Entertainment

Joint poetry reading at Slocan Library

Barbara Curry Mulcahy and Tom Wayman  will be reading their poetry at the Slocan library on Sunday, January 19  - submitted photos
Barbara Curry Mulcahy and Tom Wayman will be reading their poetry at the Slocan library on Sunday, January 19
— image credit: submitted photos

It’s a happy start to the new year at the Slocan Community Library.

The new audio-visual room (“the foyer”) is complete, the electronic check-out system is up and running and they’re celebrating with a special event — on Sunday, January 19 starting at 1 p.m., you are invited to attend a joint reading by Tom Wayman and Barbara Curry Mulcahy.

Tom Wayman, who has lived on the Winlaw back road since 1989, will read from his latest two books of poems: Winter’s Skin and Dirty Snow.

Winter’s Skin (2013), his 19th book, is a collection of winter poems, many set on the Slocan Valley rail trail, and illustrated with photos of the valley by local photographers Rod Currie and Jeremy Addington.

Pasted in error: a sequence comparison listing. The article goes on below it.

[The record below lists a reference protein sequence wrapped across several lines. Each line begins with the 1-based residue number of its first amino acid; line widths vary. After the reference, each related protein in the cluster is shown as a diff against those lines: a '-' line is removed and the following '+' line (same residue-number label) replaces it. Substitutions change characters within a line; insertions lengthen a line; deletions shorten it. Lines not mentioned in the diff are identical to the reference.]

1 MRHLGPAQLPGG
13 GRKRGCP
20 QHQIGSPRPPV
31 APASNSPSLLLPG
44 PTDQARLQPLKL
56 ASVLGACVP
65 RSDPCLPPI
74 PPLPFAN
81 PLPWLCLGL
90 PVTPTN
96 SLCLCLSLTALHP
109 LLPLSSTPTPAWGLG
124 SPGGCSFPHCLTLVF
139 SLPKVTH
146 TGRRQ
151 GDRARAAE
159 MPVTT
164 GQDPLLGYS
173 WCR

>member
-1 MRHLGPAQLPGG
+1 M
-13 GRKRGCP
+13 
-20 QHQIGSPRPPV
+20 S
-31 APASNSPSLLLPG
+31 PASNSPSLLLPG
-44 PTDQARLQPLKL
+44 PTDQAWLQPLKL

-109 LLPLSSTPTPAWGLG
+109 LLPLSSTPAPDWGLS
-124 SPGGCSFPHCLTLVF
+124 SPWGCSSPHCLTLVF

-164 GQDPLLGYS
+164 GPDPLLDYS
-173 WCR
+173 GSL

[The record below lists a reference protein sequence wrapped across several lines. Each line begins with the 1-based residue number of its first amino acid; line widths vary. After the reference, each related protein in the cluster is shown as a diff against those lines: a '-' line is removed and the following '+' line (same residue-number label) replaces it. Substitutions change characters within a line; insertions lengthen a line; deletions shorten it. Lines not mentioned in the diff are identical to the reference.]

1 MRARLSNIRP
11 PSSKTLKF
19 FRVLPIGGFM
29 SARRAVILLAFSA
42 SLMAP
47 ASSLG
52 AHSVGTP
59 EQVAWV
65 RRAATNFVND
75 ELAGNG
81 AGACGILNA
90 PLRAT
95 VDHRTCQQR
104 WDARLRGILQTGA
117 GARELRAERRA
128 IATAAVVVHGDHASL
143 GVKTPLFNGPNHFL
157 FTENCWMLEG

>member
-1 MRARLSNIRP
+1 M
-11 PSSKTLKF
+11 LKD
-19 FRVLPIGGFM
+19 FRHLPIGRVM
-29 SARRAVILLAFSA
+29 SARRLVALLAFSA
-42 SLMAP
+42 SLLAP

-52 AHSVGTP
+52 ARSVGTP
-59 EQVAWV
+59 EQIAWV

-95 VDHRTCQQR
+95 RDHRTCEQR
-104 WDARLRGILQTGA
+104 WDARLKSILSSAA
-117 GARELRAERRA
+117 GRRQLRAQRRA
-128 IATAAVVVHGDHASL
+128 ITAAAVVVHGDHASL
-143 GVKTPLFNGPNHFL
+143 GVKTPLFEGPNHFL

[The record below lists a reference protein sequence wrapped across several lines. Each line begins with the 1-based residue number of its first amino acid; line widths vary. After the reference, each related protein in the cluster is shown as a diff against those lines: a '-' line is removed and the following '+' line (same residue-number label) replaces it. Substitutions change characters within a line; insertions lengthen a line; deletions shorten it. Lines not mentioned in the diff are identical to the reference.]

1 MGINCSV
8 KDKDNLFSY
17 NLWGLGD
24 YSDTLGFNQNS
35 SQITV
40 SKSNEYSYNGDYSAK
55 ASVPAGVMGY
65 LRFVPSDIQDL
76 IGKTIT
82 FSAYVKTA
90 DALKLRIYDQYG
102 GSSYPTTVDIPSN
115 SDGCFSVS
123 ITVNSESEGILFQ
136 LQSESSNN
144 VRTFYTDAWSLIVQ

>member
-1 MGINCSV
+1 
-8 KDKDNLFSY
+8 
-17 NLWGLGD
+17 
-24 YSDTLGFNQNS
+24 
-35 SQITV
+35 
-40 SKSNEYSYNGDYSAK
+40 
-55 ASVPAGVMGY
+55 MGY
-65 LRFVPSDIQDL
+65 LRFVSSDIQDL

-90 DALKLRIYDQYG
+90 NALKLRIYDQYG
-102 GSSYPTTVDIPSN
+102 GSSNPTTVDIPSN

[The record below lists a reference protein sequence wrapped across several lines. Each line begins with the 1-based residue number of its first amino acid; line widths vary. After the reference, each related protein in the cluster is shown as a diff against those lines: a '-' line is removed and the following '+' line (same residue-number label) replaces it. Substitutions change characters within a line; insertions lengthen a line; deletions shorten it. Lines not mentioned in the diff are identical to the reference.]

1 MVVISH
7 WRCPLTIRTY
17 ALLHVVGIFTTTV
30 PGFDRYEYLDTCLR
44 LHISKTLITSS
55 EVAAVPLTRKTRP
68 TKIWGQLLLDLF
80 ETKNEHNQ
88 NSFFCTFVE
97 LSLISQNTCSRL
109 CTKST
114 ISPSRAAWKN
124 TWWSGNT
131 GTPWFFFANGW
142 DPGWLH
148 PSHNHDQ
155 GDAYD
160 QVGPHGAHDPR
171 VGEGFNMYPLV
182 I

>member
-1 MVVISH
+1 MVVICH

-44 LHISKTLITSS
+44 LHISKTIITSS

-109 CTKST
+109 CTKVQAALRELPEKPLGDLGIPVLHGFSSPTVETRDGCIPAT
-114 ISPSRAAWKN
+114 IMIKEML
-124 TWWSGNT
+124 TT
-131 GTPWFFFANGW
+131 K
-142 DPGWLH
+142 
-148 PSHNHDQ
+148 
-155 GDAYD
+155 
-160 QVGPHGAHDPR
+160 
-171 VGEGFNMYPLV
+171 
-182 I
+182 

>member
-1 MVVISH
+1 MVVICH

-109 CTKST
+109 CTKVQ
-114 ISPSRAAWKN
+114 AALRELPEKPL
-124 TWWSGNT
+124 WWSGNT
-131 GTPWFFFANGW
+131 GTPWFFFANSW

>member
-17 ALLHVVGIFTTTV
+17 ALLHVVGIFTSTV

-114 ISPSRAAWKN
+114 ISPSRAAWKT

Dirty Snow (2012) was recently declared winner of the 2013 Acorn-Plantos Award for People’s Poetry. This book deals with the effect of the Afghan war on daily life in southeastern BC.

Barbara Curry Mulcahy, who now lives in Slocan, will read poems from The Man with the Dancing Monkey, which was short-listed for two national awards in 1998. She will also read from one of her current writing projects, The Pancreas Replies, a collection of new poems about the human body inspired by a period of family illness. Canadian TV writer Andrew Wreggitt, (North of 60), has described Barbara’s poems as, “crafted with love and ruthless intensity.” She is currently working on a biography and a novel.

Wayman and Mulcahy have published poetry, fiction, essays, reviews, short stories, radio plays, columns and articles. Both of these accomplished writers are personable, approachable and entertaining.

Plan to treat yourself to a comfortable Sunday afternoon gathering at the library in Slocan’s wellness centre/fitness centre/library in the little red schoolhouse across from the Harold Street Cafe.

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